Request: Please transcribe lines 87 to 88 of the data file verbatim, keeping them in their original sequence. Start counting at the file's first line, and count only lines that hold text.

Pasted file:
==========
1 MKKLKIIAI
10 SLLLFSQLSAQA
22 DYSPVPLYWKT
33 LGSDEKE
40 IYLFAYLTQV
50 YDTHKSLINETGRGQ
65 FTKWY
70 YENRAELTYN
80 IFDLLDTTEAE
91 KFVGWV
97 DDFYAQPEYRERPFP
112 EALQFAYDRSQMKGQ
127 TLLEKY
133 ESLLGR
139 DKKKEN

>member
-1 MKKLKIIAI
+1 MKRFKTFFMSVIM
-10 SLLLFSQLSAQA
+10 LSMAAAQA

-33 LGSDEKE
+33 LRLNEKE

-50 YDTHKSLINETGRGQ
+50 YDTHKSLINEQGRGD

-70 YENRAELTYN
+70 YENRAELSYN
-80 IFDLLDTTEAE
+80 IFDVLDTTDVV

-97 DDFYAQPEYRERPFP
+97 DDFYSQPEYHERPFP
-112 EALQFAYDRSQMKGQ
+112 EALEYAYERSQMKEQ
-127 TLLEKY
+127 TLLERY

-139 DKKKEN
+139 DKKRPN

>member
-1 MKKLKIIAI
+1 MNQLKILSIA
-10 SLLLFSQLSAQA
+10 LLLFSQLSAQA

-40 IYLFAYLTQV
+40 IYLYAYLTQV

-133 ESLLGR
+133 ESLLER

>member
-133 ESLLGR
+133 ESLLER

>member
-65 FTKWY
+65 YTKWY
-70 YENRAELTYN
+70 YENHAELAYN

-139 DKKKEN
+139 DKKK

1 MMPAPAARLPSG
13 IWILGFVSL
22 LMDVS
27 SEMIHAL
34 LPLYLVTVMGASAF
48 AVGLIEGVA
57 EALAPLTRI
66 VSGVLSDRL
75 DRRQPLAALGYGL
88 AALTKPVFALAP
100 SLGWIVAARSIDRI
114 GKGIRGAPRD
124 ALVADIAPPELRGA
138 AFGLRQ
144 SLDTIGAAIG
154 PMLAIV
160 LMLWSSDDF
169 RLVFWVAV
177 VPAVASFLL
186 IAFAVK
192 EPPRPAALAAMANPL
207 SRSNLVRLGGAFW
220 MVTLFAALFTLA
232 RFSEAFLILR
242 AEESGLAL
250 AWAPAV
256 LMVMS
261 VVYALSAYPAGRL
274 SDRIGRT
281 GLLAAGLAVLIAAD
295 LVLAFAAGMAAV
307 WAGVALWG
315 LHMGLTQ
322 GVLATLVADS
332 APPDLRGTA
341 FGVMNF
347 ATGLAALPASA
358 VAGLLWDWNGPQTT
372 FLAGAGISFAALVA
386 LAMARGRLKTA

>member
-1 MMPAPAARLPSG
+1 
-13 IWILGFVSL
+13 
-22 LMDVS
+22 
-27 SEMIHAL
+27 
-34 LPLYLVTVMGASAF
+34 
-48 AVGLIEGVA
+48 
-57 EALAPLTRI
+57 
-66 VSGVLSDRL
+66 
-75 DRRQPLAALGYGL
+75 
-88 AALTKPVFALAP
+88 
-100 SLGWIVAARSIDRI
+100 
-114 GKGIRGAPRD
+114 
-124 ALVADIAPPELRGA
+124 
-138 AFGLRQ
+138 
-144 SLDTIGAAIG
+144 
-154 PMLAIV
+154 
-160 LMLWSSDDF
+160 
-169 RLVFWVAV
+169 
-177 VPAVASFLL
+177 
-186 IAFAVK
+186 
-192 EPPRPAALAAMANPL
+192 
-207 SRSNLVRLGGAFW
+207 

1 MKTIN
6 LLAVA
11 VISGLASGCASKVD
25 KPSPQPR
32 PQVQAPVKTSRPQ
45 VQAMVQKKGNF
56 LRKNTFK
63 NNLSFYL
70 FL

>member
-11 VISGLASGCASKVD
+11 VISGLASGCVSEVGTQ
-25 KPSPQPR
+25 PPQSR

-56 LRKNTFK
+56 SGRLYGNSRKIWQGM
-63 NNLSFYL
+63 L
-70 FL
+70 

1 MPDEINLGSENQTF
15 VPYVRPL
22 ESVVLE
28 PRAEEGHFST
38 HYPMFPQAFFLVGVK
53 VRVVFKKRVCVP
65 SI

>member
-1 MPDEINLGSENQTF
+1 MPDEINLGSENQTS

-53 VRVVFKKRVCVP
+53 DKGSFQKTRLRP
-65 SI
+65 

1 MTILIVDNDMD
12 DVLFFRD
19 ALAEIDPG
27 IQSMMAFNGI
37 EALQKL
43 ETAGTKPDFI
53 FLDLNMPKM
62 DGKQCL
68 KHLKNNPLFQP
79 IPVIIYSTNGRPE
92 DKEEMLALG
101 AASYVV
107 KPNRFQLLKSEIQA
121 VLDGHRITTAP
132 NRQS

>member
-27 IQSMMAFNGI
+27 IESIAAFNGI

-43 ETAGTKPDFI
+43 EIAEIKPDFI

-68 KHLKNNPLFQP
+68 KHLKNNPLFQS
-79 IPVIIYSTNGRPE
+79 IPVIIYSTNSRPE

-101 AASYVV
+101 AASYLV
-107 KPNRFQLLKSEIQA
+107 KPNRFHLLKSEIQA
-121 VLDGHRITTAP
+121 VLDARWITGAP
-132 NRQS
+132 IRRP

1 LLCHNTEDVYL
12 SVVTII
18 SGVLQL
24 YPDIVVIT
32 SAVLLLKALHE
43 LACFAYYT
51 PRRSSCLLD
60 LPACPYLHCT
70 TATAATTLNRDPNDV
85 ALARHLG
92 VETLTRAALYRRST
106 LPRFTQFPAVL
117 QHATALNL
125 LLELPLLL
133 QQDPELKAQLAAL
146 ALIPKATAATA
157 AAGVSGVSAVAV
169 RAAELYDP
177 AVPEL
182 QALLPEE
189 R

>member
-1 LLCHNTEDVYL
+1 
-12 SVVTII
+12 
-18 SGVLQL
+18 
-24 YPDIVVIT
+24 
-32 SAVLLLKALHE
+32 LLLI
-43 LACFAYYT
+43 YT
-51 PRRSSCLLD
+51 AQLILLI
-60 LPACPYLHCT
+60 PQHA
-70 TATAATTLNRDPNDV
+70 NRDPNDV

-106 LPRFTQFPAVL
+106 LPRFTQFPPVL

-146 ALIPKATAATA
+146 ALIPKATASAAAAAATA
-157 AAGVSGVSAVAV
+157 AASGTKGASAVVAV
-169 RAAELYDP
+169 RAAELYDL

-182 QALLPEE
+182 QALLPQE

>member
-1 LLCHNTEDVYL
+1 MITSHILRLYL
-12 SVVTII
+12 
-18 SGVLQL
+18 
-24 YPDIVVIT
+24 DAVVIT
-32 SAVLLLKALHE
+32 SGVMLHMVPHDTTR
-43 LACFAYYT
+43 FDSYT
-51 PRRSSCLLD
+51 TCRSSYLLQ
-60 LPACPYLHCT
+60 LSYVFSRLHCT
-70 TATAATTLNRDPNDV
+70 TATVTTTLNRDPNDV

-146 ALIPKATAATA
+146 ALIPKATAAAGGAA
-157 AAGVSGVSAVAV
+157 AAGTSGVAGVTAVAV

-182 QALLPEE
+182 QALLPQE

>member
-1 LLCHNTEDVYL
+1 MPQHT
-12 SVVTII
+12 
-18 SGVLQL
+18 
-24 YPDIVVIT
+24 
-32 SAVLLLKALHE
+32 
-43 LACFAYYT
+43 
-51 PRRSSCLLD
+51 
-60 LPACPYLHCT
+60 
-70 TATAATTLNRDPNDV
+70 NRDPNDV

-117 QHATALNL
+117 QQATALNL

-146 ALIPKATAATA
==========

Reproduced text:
307 WAGVALWG
315 LHMGLTQ